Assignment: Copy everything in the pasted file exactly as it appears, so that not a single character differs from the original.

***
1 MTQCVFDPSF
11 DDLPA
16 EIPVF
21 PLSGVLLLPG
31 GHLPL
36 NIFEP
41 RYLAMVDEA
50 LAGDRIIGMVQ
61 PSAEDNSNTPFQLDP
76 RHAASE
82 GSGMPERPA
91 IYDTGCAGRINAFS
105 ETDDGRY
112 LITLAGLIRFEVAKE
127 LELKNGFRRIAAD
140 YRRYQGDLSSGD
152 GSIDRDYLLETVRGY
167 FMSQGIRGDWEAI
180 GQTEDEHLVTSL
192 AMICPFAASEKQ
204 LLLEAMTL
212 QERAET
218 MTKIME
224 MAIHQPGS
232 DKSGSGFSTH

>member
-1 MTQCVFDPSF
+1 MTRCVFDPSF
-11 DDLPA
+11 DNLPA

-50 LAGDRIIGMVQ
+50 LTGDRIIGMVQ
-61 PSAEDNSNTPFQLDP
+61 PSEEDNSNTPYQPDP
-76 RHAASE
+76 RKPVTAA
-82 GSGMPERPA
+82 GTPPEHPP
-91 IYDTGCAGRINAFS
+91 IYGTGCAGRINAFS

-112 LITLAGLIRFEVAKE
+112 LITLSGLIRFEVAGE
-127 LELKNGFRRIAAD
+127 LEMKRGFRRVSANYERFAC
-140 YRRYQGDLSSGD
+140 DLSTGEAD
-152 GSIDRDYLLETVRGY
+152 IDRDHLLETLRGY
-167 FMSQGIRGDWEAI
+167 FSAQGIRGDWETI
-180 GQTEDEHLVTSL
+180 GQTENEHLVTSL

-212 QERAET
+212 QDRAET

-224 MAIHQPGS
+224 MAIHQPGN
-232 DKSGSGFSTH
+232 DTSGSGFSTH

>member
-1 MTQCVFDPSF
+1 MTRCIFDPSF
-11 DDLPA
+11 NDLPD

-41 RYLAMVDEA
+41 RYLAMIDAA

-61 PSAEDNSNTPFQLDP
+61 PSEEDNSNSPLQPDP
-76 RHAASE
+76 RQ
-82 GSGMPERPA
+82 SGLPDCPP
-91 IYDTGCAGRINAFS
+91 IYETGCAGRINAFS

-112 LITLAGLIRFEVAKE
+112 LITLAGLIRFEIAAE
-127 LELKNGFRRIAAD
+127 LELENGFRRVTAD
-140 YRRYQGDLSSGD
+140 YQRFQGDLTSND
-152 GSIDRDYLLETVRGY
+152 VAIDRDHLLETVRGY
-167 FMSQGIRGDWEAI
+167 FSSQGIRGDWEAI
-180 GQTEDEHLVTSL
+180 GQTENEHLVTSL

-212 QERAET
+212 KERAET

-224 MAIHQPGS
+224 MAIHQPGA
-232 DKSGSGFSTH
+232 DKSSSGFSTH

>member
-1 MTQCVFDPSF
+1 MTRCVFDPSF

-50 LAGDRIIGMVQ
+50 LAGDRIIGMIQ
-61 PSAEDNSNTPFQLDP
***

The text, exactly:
1 MTQCVFDPSF
11 DDLPA
16 EIPVF
21 PLSGVLLLPG
31 GHLPL
36 NIFEP
41 RYLAMVDEA
50 LAGDRIIGMVQ
61 PSAEDNSNTPFQLDP
76 RHAASE
82 GSGMPERPA
91 IYDTGCAGRINAFS
105 ETDDGRY
112 LITLAGLIRFEVAKE
127 LELKNGFRRIAAD
140 YRRYQGDLSSGD
152 GSIDRDYLLETVRGY
167 FMSQGIRGDWEAI
180 GQTEDEHLVTSL
192 AMICPFAASEKQ
204 LLLEAMTL
212 QERAET
218 MTKIME
224 MAIHQPGS
232 DKSGSGFSTH

>member
-1 MTQCVFDPSF
+1 MTRCVFDPSF
-11 DDLPA
+11 DNLPA

-50 LAGDRIIGMVQ
+50 LTGDRIIGMVQ
-61 PSAEDNSNTPFQLDP
+61 PSEEDNSNTPYQPDP
-76 RHAASE
+76 RKPVTAA
-82 GSGMPERPA
+82 GTPPEHPP
-91 IYDTGCAGRINAFS
+91 IYGTGCAGRINAFS

-112 LITLAGLIRFEVAKE
+112 LITLSGLIRFEVAGE
-127 LELKNGFRRIAAD
+127 LEMKRGFRRVSANYERFAC
-140 YRRYQGDLSSGD
+140 DLSTGEAD
-152 GSIDRDYLLETVRGY
+152 IDRDHLLETLRGY
-167 FMSQGIRGDWEAI
+167 FSAQGIRGDWETI
-180 GQTEDEHLVTSL
+180 GQTENEHLVTSL

-212 QERAET
+212 QDRAET

-224 MAIHQPGS
+224 MAIHQPGN
-232 DKSGSGFSTH
+232 DTSGSGFSTH

>member
-1 MTQCVFDPSF
+1 MTRCIFDPSF
-11 DDLPA
+11 NDLPD

-41 RYLAMVDEA
+41 RYLAMIDAA

-61 PSAEDNSNTPFQLDP
+61 PSEEDNSNSPLQPDP
-76 RHAASE
+76 RQ
-82 GSGMPERPA
+82 SGLPDCPP
-91 IYDTGCAGRINAFS
+91 IYETGCAGRINAFS

-112 LITLAGLIRFEVAKE
+112 LITLAGLIRFEIAAE
-127 LELKNGFRRIAAD
+127 LELENGFRRVTAD
-140 YRRYQGDLSSGD
+140 YQRFQGDLTSND
-152 GSIDRDYLLETVRGY
+152 VAIDRDHLLETVRGY
-167 FMSQGIRGDWEAI
+167 FSSQGIRGDWEAI
-180 GQTEDEHLVTSL
+180 GQTENEHLVTSL

-212 QERAET
+212 KERAET

-224 MAIHQPGS
+224 MAIHQPGA
-232 DKSGSGFSTH
+232 DKSSSGFSTH

>member
-1 MTQCVFDPSF
+1 MTRCVFDPSF

-50 LAGDRIIGMVQ
+50 LAGDRIIGMIQ
-61 PSAEDNSNTPFQLDP